How the Oregon Trail could change and no one will have known what happened

Stop B2H Coalition, a small nonprofit centered in La Grande is working day and night to preserve the Oregon Trail from Idaho Power n estimated 80,000 early pioneers arrived in Oregon on the Oregon Trail, passing over the American West and etching their journey in miles of wagon wheel ruts. These ruts stand witness to an historic and epic journey, the evidence still visible almost two centuries later. But as Smithsonian magazine put it back in 2016, some of these ruts are in “danger of destruction as municipalities push to stretch bigger and better power supplies across the region.” That’s the case in Oregon, where a long-proposed project could change the view forever. It’s a battle over the desert, farmland, forests and big skies of Eastern Oregon—with scant attention from the rest of the state. It’s a tale of underdogs fighting enormous odds to protect what’s theirs, and what their…

Puppies in Prison

Woman’s best friend is freeing lives outside—and inside—prison written by Shirley Hancock | photography by Shauna Intelisano   AMY DUARTE’S FREEDOM is rooted in Oregon’s postcard landscapes. As a child, collecting bugs in the high desert. As a snowboard instructor, guiding young shredders down a volcano. As a wildland firefighter, lugging 40 pounds of gear up a mountain. But one violent, summer night in 2011, Duarte’s freedom shrank to a 6-by-12-foot cell. Arrested for domestic violence, she claimed it was in self-defense that she grabbed a lamp and swung. Her sentence—almost six years in Oregon’s “big house” for women, Coffee Creek Correctional Facility. “I was like a zombie. An empty shell, with no hope,” Duarte said. “Hearing that cell door shut—that was the most traumatizing moment of my life.” Two years later hope arrived, in a wiggly pup named Sonic. Duarte is among sixty-four Oregon women who, since 1995, have…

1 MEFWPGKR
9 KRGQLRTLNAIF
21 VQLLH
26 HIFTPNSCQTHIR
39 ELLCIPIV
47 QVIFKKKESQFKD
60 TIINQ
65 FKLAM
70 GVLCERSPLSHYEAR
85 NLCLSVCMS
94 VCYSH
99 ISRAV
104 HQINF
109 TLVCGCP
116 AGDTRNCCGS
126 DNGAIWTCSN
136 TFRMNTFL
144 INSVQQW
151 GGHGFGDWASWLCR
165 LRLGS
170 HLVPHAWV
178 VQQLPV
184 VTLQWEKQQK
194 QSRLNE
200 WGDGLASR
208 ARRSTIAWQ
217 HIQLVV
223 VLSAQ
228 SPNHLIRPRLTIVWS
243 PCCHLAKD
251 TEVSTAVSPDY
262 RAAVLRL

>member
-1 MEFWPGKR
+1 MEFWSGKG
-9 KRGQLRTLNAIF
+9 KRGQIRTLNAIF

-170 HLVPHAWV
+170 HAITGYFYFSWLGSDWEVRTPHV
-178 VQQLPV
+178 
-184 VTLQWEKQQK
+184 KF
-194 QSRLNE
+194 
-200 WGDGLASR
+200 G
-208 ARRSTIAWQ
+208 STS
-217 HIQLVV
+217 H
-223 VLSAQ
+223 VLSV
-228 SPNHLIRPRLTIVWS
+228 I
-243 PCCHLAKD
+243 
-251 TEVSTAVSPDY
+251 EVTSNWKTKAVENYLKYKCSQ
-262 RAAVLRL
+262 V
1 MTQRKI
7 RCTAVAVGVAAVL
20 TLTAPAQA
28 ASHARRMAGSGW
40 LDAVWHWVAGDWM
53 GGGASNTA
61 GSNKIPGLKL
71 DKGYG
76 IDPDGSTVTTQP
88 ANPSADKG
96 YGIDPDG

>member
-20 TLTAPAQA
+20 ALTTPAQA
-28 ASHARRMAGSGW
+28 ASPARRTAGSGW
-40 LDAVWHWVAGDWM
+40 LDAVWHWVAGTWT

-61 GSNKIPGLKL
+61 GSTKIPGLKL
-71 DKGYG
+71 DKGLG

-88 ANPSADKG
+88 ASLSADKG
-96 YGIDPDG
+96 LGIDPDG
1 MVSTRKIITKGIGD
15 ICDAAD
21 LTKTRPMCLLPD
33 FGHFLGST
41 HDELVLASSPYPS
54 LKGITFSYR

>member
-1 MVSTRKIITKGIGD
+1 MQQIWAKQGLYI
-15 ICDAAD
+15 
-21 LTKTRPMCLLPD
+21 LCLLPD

Tetherow home

An architect and interior designer fashion a modern Tetherow home befitting the high desert

written by Melissa Dalton In this house, the formality of a traditional enclosed entryway is a thing of the past. Step inside the front door and you’re greeted with an immediate view out the back—a 12-foot-high wall of glass that frames a grove of Ponderosa pine trees, desert scrub brush and several Cascade peaks in the distance. Putting that view upfront was a priority for Anne Mastalir. When Mastalir and her family relocated to Central Oregon from Portland in 2013, the move was an opportunity for the interior designer and owner of Pringle Design to craft a house that was not only a calling card for her work, but an ode to her new home. “It was important to us to design and build a home that fit in well with the surrounding landscape and fit the Bend environment,” Mastalir said. I figured out a very long time ago that…

Summit Arts Center

Summit Arts Center’s creativity stems from a desire to preserve history in Government Camp

written by Catie Joyce-Bulay photography by Daniel Stark Most people head to Mount Hood for the epic skiing and hiking, but there’s also a vibrant art community keeping traditions of craftsmanship alive. The story of Summit Arts Center, formerly known as Cascadia Center for Arts and Crafts, began in the 1930s when the cabins housing its studios were first built for U.S. Forest Service personnel. In 1936, construction began on nearby Timberline Lodge as a Works Progress Administration project, providing employment during the Great Depression. As the lodge flourished as a popular tourist destination and historic landmark, the original Forest Service cabins fell into disrepair. Fast forward more than sixty years—the cabins were slated for demolition for lack of funds to repair them. Enter Betsy Valian, a nearby Government Camp resident and glass artist who couldn’t bear to see such an important part of the region’s history disappear. It was…